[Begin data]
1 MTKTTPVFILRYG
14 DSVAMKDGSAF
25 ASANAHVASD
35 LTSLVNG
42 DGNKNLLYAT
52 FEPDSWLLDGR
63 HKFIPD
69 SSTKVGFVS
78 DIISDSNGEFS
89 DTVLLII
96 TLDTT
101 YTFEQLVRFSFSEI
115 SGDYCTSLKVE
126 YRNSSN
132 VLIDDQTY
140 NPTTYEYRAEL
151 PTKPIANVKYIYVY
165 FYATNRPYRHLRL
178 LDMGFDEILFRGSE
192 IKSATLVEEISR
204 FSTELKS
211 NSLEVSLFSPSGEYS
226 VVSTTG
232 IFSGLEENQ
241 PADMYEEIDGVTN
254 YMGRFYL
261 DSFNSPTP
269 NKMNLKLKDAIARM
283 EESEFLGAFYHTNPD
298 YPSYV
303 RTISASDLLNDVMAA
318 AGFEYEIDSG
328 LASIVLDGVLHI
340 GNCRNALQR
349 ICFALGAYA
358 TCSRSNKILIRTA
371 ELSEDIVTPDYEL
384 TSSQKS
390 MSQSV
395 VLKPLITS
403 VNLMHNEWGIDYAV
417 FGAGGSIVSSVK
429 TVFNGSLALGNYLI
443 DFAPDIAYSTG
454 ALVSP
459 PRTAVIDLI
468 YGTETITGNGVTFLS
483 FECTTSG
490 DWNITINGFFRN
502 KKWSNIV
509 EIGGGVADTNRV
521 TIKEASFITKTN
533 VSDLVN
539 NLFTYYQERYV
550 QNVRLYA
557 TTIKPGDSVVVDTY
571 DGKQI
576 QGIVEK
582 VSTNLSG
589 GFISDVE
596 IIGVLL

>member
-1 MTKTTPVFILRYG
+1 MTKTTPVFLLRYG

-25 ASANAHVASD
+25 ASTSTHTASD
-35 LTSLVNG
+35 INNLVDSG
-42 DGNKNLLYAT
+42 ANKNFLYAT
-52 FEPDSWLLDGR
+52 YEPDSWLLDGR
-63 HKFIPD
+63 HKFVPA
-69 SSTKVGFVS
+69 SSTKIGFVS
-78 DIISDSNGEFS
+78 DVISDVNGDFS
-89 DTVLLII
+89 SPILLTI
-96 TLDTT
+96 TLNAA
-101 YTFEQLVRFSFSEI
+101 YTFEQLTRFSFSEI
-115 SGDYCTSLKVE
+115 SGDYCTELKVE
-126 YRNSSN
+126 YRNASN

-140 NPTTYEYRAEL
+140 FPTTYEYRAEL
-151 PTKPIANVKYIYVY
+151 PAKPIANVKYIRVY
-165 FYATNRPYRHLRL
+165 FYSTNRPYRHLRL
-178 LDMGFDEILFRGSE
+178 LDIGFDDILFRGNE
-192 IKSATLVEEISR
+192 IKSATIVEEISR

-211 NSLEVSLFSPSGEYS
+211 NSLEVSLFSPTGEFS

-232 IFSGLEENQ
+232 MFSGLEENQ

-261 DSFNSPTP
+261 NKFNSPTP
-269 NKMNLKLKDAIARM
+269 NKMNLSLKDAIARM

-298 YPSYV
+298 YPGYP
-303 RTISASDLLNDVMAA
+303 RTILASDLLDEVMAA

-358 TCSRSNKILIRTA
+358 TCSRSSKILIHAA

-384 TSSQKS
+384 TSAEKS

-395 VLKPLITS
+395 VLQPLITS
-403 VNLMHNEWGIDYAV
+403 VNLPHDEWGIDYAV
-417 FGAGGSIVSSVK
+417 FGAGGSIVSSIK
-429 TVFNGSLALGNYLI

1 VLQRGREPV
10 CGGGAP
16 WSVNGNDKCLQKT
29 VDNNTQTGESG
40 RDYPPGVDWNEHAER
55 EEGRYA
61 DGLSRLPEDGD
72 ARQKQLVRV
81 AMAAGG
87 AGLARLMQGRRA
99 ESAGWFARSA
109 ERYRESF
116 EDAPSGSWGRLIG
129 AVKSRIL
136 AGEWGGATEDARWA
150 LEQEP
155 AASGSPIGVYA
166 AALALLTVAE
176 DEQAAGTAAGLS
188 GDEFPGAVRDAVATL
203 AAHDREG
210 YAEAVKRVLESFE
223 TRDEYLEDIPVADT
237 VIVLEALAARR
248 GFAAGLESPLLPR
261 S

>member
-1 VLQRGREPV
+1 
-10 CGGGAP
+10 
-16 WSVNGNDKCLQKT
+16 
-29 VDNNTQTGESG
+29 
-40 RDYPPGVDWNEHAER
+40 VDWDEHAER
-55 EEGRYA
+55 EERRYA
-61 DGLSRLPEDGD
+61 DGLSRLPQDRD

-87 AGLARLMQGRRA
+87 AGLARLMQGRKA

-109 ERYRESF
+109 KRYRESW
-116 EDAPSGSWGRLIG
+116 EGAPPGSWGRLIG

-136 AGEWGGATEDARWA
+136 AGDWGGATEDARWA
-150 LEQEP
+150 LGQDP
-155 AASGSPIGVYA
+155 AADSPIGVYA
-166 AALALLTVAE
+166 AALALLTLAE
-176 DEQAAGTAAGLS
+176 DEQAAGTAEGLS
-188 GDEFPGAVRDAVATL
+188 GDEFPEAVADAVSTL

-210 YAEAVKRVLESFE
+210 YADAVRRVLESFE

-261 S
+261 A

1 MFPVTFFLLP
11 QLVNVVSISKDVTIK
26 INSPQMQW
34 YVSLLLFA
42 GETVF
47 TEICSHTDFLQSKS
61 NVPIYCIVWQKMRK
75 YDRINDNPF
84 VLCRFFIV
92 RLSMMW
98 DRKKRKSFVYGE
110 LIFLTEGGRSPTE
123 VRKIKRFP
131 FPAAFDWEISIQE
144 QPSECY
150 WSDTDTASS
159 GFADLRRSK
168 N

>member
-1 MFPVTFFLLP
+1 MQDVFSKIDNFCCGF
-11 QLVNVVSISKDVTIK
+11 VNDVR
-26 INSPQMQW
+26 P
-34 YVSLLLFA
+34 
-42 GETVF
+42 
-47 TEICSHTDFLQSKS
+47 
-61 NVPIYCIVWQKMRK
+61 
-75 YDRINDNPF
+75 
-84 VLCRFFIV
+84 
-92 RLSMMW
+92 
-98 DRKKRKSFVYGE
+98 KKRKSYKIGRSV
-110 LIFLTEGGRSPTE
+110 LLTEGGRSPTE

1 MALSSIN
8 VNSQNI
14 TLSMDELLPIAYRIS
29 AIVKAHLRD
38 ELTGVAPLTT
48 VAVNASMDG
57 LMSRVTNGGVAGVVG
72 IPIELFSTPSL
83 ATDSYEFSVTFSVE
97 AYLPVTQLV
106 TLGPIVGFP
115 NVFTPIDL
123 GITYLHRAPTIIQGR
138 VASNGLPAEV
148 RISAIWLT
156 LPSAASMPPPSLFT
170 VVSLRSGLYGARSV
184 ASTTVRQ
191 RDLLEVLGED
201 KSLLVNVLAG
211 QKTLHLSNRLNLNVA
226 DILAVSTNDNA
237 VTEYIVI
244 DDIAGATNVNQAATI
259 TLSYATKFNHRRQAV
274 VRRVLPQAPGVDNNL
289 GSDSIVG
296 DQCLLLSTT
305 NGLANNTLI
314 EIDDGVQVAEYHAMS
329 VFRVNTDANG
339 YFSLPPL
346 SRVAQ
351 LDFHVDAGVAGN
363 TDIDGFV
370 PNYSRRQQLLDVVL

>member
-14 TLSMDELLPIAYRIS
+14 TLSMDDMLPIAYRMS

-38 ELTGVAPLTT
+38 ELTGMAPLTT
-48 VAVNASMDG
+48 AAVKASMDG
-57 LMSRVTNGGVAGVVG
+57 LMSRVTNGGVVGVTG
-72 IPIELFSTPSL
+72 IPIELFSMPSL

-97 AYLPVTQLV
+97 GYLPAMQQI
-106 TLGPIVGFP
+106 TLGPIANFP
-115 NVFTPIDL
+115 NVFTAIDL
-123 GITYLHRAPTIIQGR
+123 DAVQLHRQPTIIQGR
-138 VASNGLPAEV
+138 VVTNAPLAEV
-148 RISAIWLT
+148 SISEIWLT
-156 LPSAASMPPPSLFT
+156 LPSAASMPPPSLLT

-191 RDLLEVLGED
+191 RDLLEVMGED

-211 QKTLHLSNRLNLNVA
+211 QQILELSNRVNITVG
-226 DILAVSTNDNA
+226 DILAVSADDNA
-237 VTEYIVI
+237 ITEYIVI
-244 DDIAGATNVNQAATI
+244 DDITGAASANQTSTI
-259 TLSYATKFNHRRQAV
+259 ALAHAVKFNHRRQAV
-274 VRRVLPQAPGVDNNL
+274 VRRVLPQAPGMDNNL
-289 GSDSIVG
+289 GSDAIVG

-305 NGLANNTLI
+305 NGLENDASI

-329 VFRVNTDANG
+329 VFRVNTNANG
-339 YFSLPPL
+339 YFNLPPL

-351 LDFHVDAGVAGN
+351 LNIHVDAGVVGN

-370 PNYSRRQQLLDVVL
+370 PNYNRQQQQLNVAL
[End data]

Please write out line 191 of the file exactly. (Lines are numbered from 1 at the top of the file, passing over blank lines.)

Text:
61 NVPIYCIVWQKMRK